CBOE's Brodsky weighs in on the regulatory landscape - SmartBrief

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CBOE’s Brodsky weighs in on the regulatory landscape

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Modern Money

CBOE Holdings Chairman and CEO William Brodsky says increased certainty about the Dodd-Frank Act should allow regulators to sharpen their focus in the near future, but that doesn’t mean he isn’t concerned about other issues facing the financial sector. During the CBOE Risk Management Conference, Brodsky addressed a proposed financial-transaction tax in Europe and the U.S. He also commented on how he sees the agenda for the Securities and Exchange Commission taking shape after its change in leadership.

Transaction tax

Brodsky expressed concern that 11 EU countries aim to implement a financial-transaction tax that is intended to have extraterritorial reach.

“Several European countries want to stick it to the financial sector by having what is known as the Tobin tax. … It is a way of making banks pay for the misdeeds of the past,” Brodsky said.

Brodsky also noted that two U.S. lawmakers, Rep. Peter DeFazio, D-Ore., and Sen. Tom Harkin, D-Iowa, have introduced a bill to tax securities and derivatives transactions. However, Brodsky said recent conversations with former acting Treasury Secretary Neal Wolin revealed that Wolin, like his predecessor, Timothy Geithner, is against such a tax. Brodsky said Wolin indicated the Treasury Department is working with Congress to prevent a transaction tax from becoming law.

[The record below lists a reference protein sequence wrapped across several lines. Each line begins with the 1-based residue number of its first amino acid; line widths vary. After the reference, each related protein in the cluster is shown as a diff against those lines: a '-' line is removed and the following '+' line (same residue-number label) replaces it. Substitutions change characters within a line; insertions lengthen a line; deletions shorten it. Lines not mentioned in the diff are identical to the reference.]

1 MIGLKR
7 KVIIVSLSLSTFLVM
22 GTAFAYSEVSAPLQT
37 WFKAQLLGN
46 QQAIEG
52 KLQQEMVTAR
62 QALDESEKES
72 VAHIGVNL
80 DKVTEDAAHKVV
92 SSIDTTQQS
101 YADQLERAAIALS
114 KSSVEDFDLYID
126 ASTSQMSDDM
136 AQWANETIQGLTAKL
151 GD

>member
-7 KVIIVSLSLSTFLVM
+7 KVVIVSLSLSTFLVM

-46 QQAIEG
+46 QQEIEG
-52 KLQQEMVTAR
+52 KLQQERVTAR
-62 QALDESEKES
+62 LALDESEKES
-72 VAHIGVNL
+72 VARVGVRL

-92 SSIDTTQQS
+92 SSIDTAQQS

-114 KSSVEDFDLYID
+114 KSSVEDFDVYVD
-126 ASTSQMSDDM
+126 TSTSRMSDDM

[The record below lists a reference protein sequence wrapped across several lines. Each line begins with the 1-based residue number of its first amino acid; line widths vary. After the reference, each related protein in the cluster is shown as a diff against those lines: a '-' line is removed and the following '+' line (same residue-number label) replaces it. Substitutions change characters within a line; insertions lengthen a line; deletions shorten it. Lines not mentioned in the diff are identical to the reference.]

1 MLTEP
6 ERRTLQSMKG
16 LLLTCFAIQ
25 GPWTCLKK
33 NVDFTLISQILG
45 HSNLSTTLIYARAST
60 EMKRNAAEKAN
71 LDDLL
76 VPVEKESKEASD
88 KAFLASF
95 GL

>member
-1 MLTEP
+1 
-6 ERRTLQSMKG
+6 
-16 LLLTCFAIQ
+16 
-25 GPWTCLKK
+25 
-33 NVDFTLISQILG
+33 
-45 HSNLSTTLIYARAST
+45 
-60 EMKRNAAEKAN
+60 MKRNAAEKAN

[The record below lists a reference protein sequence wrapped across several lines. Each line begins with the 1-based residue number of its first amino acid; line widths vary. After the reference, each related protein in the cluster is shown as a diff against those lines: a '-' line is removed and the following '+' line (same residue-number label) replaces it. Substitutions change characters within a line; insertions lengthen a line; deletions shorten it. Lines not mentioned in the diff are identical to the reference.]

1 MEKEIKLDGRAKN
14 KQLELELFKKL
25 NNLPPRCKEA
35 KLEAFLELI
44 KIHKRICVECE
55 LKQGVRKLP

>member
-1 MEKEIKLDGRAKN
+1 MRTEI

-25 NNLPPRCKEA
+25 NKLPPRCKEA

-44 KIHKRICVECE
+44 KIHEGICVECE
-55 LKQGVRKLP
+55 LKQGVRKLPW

“At a time when the market structure is very changed from the way it was years ago, I worry about liquidity. … Many of you … understand how important it is to have liquidity to get things done,” Brodsky said. “To have things that throw sand in the gears is not very helpful.”

Brodsky reminded conference participants that a transaction tax seems redundant. “We already have a transaction tax,” he said. “It’s called Section 31 fees. It has been around for decades. If you look at any transaction you do … you pay a Section 31 fee that although it doesn’t go directly to the SEC, it is intended to fund the SEC.”

More certainty at the SEC

Brodsky said the political composition of the SEC might change slightly, with a new chairman and new commissioners set to come on board, but he expects the agenda to focus on three key issues in the near term.

  1. Insider trading: Brodsky thinks an insider trading investigation related to H.J. Heinz options indicates insider trading still threatens financial markets.
  2. Dodd-Frank completion: Given Democrats’ control of the Senate, Brodsky doesn’t expect any significant change to the law. He expects the removal of that uncertainty to make it easier for the SEC to focus on finalizing rules.
  3. Market structure: Brodsky said high-frequency trading, dark pools and issues lingering from the “flash crash” should be priorities for the SEC. Brodsky vowed that the exchange industry will make a “major effort” during the next two or three years to advance guidelines for a consolidated audit trail.